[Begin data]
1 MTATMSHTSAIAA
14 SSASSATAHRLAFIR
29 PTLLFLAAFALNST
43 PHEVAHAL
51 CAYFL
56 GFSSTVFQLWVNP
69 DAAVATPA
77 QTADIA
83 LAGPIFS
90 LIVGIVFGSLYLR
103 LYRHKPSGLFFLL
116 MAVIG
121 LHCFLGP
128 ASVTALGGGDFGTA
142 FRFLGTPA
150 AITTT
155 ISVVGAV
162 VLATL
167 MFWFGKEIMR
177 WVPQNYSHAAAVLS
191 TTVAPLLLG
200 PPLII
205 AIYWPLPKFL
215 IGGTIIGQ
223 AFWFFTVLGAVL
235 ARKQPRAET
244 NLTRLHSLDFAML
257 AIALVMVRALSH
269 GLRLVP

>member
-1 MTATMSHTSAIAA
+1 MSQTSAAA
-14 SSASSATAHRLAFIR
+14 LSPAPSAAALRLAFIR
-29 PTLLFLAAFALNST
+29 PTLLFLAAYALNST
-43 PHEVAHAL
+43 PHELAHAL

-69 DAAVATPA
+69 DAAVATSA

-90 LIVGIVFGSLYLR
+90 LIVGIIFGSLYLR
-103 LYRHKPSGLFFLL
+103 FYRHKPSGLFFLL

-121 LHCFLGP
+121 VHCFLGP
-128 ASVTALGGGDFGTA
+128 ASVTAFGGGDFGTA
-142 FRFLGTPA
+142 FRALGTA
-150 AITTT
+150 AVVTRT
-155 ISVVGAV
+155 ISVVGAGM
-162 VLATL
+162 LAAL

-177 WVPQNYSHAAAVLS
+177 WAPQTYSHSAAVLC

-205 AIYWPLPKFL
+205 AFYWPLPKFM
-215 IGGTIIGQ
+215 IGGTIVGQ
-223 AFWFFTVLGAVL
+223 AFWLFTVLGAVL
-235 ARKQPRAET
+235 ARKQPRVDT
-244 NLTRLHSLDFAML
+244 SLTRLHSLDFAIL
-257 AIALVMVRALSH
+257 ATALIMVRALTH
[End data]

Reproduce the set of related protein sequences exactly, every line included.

1 MTATMSHTSAIAA
14 SSASSATAHRLAFIR
29 PTLLFLAAFALNST
43 PHEVAHAL
51 CAYFL
56 GFSSTVFQLWVNP
69 DAAVATPA
77 QTADIA
83 LAGPIFS
90 LIVGIVFGSLYLR
103 LYRHKPSGLFFLL
116 MAVIG
121 LHCFLGP
128 ASVTALGGGDFGTA
142 FRFLGTPA
150 AITTT
155 ISVVGAV
162 VLATL
167 MFWFGKEIMR
177 WVPQNYSHAAAVLS
191 TTVAPLLLG
200 PPLII
205 AIYWPLPKFL
215 IGGTIIGQ
223 AFWFFTVLGAVL
235 ARKQPRAET
244 NLTRLHSLDFAML
257 AIALVMVRALSH
269 GLRLVP

>member
-1 MTATMSHTSAIAA
+1 MSQTSAAA
-14 SSASSATAHRLAFIR
+14 LSPAPSAAALRLAFIR
-29 PTLLFLAAFALNST
+29 PTLLFLAAYALNST
-43 PHEVAHAL
+43 PHELAHAL

-69 DAAVATPA
+69 DAAVATSA

-90 LIVGIVFGSLYLR
+90 LIVGIIFGSLYLR
-103 LYRHKPSGLFFLL
+103 FYRHKPSGLFFLL

-121 LHCFLGP
+121 VHCFLGP
-128 ASVTALGGGDFGTA
+128 ASVTAFGGGDFGTA
-142 FRFLGTPA
+142 FRALGTA
-150 AITTT
+150 AVVTRT
-155 ISVVGAV
+155 ISVVGAGM
-162 VLATL
+162 LAAL

-177 WVPQNYSHAAAVLS
+177 WAPQTYSHSAAVLC

-205 AIYWPLPKFL
+205 AFYWPLPKFM
-215 IGGTIIGQ
+215 IGGTIVGQ
-223 AFWFFTVLGAVL
+223 AFWLFTVLGAVL
-235 ARKQPRAET
+235 ARKQPRVDT
-244 NLTRLHSLDFAML
+244 SLTRLHSLDFAIL
-257 AIALVMVRALSH
+257 ATALIMVRALTH